What are the different taps for ?
Hand taps are for general purpose applications such as production tapping or hand tapping operations. Taper, plug and bottoming styles provide versatility in tough materials, blind and through holes. The most accurate holes require a taper (top), Intermediate (middle) and a bottoming (bottom) tap to create a perfect finish.
Spiral Point Tap
Spiral point taps have the same general physical dimensions as standard hand taps. However, the spiral point tap has the cutting face of the first few threads cut at a predetermined angle relative to the tap's axis angle to force the evacuation of chips ahead of the cutting action. This feature, plus the excellent shearing action of the flute, make spiral point taps ideal for production tapping of through holes. Typically, this type of tap has a shallower flute passage than conventional taps. This gives the spiral point tap more cross-sectional area, which means great strength, allows higher tapping speeds, and requires less power to drive. The spiral point taps are also referred to as gun taps.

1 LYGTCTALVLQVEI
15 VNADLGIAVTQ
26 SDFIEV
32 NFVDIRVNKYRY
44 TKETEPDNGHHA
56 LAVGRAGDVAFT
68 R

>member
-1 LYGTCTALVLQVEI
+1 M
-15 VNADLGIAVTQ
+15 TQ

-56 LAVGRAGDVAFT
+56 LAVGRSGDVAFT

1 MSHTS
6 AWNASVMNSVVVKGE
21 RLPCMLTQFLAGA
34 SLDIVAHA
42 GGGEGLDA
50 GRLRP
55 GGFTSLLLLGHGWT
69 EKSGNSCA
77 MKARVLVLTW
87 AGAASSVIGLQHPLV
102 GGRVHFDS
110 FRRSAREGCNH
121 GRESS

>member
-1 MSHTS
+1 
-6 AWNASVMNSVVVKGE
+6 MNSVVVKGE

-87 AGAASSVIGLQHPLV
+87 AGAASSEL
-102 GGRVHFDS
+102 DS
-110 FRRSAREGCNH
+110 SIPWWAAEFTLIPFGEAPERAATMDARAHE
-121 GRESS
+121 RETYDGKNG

Spiral Fluted Tap
Spiral flute taps feature spiral flute design rather than conventional straight flutes. The spiral fluting feature aids in evacuating chips out of the tapped hole. Spiral flute taps are ideal for hard materials or in blind hole where the swarf needs to be drawn out.